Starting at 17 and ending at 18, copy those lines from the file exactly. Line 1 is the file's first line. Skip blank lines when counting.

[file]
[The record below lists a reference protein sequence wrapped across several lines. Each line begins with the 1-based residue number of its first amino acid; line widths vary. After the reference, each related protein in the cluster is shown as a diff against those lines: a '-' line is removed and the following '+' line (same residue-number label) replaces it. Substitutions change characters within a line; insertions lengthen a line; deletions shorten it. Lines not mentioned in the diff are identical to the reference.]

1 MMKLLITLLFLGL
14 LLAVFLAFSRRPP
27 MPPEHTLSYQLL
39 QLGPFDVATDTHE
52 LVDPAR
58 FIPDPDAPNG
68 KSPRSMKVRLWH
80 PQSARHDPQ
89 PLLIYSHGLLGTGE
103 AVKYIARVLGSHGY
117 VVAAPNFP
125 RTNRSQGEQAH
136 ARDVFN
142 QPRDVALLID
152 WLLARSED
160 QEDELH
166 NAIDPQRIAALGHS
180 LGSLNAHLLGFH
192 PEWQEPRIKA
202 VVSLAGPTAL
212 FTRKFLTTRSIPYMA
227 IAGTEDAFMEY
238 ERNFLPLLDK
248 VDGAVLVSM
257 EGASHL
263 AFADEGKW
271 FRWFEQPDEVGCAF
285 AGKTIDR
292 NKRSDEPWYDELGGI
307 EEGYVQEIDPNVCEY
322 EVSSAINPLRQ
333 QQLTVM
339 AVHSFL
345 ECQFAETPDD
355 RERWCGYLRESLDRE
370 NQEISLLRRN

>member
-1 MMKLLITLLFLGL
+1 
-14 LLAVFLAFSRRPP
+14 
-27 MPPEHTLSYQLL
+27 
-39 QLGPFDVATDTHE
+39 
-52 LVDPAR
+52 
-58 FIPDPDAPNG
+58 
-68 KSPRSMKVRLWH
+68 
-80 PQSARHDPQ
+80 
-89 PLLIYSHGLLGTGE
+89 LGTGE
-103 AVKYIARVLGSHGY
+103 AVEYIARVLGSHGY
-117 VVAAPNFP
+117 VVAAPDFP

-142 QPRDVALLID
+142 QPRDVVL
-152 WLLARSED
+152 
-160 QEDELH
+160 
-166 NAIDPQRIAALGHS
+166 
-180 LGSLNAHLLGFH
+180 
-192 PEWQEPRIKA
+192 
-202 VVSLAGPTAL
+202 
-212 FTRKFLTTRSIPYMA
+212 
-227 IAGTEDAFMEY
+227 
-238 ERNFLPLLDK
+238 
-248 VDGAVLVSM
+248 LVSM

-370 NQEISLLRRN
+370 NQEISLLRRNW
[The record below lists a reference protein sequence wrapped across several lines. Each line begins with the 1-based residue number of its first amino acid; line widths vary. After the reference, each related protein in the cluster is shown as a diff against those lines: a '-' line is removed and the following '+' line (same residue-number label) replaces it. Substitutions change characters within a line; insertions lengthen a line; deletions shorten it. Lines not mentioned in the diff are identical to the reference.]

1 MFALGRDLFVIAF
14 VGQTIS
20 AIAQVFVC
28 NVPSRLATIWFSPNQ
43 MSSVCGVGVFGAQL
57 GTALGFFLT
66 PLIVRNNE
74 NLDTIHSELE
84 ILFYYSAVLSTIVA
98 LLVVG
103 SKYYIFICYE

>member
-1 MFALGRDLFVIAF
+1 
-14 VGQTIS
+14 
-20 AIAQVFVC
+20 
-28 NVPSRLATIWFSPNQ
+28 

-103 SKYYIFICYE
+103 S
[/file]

160 QEDELH
166 NAIDPQRIAALGHS